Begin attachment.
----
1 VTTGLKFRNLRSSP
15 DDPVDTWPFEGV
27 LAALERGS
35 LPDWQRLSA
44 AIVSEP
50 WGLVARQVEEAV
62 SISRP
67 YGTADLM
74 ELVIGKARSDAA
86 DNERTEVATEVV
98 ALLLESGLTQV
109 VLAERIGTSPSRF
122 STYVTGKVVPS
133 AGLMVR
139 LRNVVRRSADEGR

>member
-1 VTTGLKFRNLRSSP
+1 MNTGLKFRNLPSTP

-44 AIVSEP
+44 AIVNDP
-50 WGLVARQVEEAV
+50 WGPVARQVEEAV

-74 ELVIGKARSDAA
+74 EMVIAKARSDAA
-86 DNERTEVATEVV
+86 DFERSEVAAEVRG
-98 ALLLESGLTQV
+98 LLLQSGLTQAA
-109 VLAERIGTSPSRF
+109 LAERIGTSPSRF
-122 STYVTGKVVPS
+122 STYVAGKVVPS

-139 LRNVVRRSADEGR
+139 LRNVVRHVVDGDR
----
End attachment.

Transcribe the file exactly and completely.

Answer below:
1 VTTGLKFRNLRSSP
15 DDPVDTWPFEGV
27 LAALERGS
35 LPDWQRLSA
44 AIVSEP
50 WGLVARQVEEAV
62 SISRP
67 YGTADLM
74 ELVIGKARSDAA
86 DNERTEVATEVV
98 ALLLESGLTQV
109 VLAERIGTSPSRF
122 STYVTGKVVPS
133 AGLMVR
139 LRNVVRRSADEGR

>member
-1 VTTGLKFRNLRSSP
+1 MNTGLKFRNLPSTP

-44 AIVSEP
+44 AIVNDP
-50 WGLVARQVEEAV
+50 WGPVARQVEEAV

-74 ELVIGKARSDAA
+74 EMVIAKARSDAA
-86 DNERTEVATEVV
+86 DFERSEVAAEVRG
-98 ALLLESGLTQV
+98 LLLQSGLTQAA
-109 VLAERIGTSPSRF
+109 LAERIGTSPSRF
-122 STYVTGKVVPS
+122 STYVAGKVVPS

-139 LRNVVRRSADEGR
+139 LRNVVRHVVDGDR